why do you get dark circles under eyes
Unfortunately, sometimes dark circles can just be hereditary (and is actually one of the most common causes of them). If the skin around your eyes is fragile, transparent, and extremely thin, it will make it easy for blood to show through. Dark circles from bad genes will tend to show more as a bluish tint, and may get worse with age due to the loss of subcutaneous fat. "There are three types of enlarged blood vessels: they can be purple, blue, or pink," says, MD, a dermatologist based in New York City, host of
and creator of. "And there are two types of shadows that cause them: One shadow comes from the bulge of fat from the lower lid as we get older and the other comes from fine wrinkling of the lower lid skin, which appears as parallel lines. When light hits them from above, it causes shadows just like light hitting open flat, parallel blinds. " If you were dealt a bad hand of genetic codes, your best bet may be to seek out your dermatologist so they can help you treat them as effectively as possible.
Here are 12. A cold shower and a cup of coffee may help you mentally recover from a sleepless night, but the telltale circles under your eyes announce to the world that you're feeling tired. Whether they're faint purple shadows or dark blue smudges, undereye circles make you look exhausted--and may also make you look older than you really are. You may notice smudges and shadows under your eyes in the morning or at the end of a long day, but doctors define dark circles as uniform, round areas of darker pigmentation that appear under both of your eyes, according to the Mayo Clinic. Though the Mayo Clinic says they're most common in adults, children can get dark circles, too. When you're tired, your skin can get dull and dehydrated, causing hollow areas below your eyes and allowing dark blood vessels and tissue beneath your skin to show through, according to the New York Times.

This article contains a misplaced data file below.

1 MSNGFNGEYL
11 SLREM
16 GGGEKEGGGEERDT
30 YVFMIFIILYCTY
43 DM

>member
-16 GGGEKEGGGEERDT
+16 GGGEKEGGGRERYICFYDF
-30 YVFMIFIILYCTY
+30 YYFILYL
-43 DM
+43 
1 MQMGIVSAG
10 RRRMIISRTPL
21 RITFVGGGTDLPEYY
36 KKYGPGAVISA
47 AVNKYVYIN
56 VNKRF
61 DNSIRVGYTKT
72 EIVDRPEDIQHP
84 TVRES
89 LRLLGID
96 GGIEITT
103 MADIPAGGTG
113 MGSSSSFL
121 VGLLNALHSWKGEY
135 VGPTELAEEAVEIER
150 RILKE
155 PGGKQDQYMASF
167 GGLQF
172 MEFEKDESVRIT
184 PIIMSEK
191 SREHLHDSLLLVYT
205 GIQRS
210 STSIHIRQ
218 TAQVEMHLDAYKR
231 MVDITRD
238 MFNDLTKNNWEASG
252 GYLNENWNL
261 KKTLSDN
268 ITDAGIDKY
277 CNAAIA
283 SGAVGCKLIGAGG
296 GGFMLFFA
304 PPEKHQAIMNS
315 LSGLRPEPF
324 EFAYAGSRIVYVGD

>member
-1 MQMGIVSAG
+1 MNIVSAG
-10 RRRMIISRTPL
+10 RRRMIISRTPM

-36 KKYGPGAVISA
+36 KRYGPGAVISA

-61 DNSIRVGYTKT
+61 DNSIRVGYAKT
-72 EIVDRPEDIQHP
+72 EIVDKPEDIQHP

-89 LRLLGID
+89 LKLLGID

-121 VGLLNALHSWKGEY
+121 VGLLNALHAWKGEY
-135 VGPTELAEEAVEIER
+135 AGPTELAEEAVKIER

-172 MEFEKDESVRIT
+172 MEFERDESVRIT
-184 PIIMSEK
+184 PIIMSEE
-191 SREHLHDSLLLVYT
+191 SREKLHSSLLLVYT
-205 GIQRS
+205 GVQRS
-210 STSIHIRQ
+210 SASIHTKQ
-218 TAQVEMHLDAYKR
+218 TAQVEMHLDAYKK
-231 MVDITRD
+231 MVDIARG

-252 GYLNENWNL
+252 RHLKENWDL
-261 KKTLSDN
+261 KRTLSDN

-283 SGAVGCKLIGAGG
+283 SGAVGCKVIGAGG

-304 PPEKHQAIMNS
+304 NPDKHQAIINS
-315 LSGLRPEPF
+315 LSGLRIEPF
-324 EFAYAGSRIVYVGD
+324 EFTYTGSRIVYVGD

The thin, delicate skin around your eyes may be especially susceptible. Sleeplessness can also cause fluids to accumulate around your eyelids, puffing them up so that they cast dark shadows onto the area under your eyes, according to the Mayo Clinic. If lack of sleep is an ongoing problem, talk with your health-care provider so you can look for a solution. If your dark circles are just an occasional problem, Jeannette Graf, an associate clinical professor of dermatology at the Mount Sinai School of Medicine in New York City, recommends in "Real Simple" magazine that you use a cold compress when you wake up to soothe puffiness and follow up with an eye cream that contains caffeine, which will constrict blood vessels so they're less noticeable.
Use a retinol cream at night to stimulate collagen production to prevent thinning skin. If you had a sleepless night and need to hide your dark circles fast, "Allure" magazine suggests opting for an emollient concealer that's an exact match for your skin color--don't go a shade lighter--and applying it on top of a light-diffusing eye cream. Though lack of sleep can cause or exacerbate dark circles, sleeplessness isn't the most common cause of dark circles. If you regularly get enough sleep and still have dark circles, your over-pigmented eyes may be caused by allergies, eczema, nasal congestion, irregular pigmentation or genetics. Treatments for dark circles are similar whatever their cause, but consider seeing a dermatologist if you're not sure what's causing your dark circles. You should also see a dermatologist if your dark circles are under only one of your eyes.
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